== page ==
That said, I have also observed — click here for a classic example — that liberal Catholics, especially if they are wearing collars or have the word “sister” in front of their names, do NOT enjoy answering doctrinal questions in the vicinity of recording devices.
Off the record chats? Sure. Background material for those wonderful paraphrased passages in The New York Times that go on and on with no hint of on-the-record attribution? Go for it. Discussions of “reform” in the church, with the questions all framed in precisely the terms they want to see them framed? You betcha.
You see, there is this place called the Vatican and, from time to time, non-liberal Catholics (many of them laypeople who own recording devices or know how to use Internet search engines) have been known to send troubling verbatim transcripts to the powers that be in Rome or to the headquarters of any local Catholic dioceses that happen to be quite loyal to Rome.
You can see this religion-beat reality, methinks, lurking in the background of the recent St. Louis Post-Dispatch article about the openly gay Catholic priest who is doing what authors tend to do — doing lots of interviews and speeches about a book that he wants to sell. This book — “Hidden Voices: Reflections of a Gay Catholic Priest” — used to have the word “Anonymous” on the cover, but Father Gary Meirer has put his name on a new edition.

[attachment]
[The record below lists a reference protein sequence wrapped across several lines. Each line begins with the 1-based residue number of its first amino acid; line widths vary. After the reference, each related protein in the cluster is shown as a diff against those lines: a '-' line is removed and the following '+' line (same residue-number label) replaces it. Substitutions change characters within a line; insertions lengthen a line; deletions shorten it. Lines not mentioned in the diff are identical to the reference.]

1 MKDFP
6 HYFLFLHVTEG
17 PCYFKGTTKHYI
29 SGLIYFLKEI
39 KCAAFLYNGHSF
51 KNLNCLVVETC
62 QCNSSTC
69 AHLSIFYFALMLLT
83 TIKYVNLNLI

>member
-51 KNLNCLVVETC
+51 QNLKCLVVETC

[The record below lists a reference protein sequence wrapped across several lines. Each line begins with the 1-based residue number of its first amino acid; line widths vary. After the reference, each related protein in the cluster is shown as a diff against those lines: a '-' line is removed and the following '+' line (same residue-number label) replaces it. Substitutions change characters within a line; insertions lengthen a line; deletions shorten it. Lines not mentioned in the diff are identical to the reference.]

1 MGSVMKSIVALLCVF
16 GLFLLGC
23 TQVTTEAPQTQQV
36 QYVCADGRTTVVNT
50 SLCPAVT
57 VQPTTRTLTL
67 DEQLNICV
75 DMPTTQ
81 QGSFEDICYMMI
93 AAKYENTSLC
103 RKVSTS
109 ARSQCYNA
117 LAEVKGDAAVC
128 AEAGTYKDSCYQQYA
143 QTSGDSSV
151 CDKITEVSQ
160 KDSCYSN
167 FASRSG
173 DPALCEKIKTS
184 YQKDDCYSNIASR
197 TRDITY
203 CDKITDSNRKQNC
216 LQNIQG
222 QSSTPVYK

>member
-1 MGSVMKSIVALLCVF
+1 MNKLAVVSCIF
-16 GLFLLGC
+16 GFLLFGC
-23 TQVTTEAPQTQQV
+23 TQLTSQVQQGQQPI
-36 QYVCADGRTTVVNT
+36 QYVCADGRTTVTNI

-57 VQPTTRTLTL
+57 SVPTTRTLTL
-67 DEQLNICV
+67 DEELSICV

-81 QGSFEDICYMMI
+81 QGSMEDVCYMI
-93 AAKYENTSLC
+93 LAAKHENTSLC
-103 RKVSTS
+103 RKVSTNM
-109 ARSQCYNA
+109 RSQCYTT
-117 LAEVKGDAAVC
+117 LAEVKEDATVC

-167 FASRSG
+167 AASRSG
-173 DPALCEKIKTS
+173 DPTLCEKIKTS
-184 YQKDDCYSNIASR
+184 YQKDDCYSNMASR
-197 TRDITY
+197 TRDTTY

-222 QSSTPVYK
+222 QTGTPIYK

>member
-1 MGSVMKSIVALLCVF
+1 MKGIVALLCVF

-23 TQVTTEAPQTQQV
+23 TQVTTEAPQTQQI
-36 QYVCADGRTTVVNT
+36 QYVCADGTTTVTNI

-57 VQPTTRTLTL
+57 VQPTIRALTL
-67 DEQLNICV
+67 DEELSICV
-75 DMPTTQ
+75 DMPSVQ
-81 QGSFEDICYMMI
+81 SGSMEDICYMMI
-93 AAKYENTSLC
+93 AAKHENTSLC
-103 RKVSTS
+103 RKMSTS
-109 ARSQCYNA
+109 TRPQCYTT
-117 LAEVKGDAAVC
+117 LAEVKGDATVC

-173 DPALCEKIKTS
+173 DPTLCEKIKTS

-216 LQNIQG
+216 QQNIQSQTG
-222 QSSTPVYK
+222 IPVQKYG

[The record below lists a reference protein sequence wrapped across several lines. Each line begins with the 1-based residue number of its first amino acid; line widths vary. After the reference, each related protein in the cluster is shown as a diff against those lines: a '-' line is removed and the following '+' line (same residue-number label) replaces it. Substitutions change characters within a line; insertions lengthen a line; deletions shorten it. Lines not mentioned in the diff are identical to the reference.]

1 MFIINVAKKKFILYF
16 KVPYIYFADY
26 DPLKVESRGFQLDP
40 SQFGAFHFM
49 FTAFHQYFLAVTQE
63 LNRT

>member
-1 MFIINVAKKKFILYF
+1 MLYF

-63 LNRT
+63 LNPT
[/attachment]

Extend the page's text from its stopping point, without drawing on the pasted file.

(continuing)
So here is the opening of this news feature:
ST. LOUIS – Standing in front of a stained-glass window on the campus of the University of Missouri-St. Louis earlier this week, the Rev. Gary Meier addressed a congregation of sorts. It had been nearly a year since the Roman Catholic priest had stood before a flock.
That was last June, when Meier told his parishioners at Saints Teresa and Bridget Church in north St. Louis that he would take a leave of absence “to discern what ministry God was calling me to do.” Meier, 49, had talked to St. Louis Archbishop Robert Carlson and told him that he could no longer teach the Catholic church’s stance on homosexuality.
“I have tried over the years to reconcile my silence as a gay priest with that of the Church’s increasingly anti-gay stance. I have been unsuccessful,” Meier writes in his book “Hidden Voices: Reflections of a Gay, Catholic Priest.” “I was hopeful that I could find a way to have integrity while remaining part of a hierarchy that is anti-gay — I was unsuccessful.”
Now, this story does include a brief, accurate, summary of what the Catholic Church teaches about homosexuality. As always, the key is that the church draws a bright red line between issues linked to “sexual orientation” as a condition and the moral status of homosexual acts. This has obvious implications for debates about the priesthood. Thus: